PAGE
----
CCBs (Calcium channel blockers): These do what they say on the tin, and reduce the calcium stored in your blood vessels. This helps your blood vessels to relax to help reduce your blood pressure.

Diuretics: Salt is connected to elevated blood pressure levels. Diuretics help flush the salt out of your kidneys more efficiently.

It’s essential that you take your blood pressure medication exactly as your doctor prescribes. This will help you maintain safe blood pressure levels. If you struggle to take your medication properly, check out the PillTime method.

You should let your doctor and pharmacist know of any other medication you take. As some medication can actually increase your blood pressure.

How to reduce high blood pressure with lifestyle changes:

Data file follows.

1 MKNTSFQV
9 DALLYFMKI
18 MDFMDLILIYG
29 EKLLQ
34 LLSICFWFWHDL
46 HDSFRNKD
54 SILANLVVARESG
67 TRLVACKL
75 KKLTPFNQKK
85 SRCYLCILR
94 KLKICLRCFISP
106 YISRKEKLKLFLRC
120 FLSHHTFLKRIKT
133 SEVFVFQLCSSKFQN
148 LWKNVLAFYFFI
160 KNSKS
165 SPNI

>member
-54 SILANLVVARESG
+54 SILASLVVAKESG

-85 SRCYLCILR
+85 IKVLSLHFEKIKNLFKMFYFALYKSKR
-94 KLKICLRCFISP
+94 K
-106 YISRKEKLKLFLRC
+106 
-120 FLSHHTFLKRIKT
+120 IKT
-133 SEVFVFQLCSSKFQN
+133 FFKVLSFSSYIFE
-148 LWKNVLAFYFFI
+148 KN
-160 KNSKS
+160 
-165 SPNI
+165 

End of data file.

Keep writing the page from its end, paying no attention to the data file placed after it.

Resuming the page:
The most effective treatment for high blood pressure includes a combination of medication and healthier lifestyle choices.

1. Get regular exercise

Exercise is one of the best treatments for high blood pressure. Before you shut it down, exercise doesn’t mean spending your evenings in the gym. It could be anything that gets your heart pumping. Walking, in fact, is excellent exercise for your heart. Just 150 minutes a week of moderate exercise like walking can reduce your blood pressure. That’s just under 30 minutes a day.

Everyone’s time-poor these days. But, if you consider that half an hour of walking could help potentially save your life, it’s worth adding into your daily routine. Make it a habit by walking on your lunchbreak or watching your favourite evening show on your phone as you walk around the block a few times

2. Modify your diet

Less Salt: Lots of studies have connected high blood pressure and heart events with high salt intake. Unfortunately, most pre-prepared foods have hidden salts that you wouldn’t notice. So, when trying to reduce high blood pressure, try cooking more meals at home.

More potassium: Potassium is a good counteract to sodium. It helps your body get rid of excess salts and eases the pressure on blood vessels. High-potassium foods include bananas, melons, leafy greens and potatoes.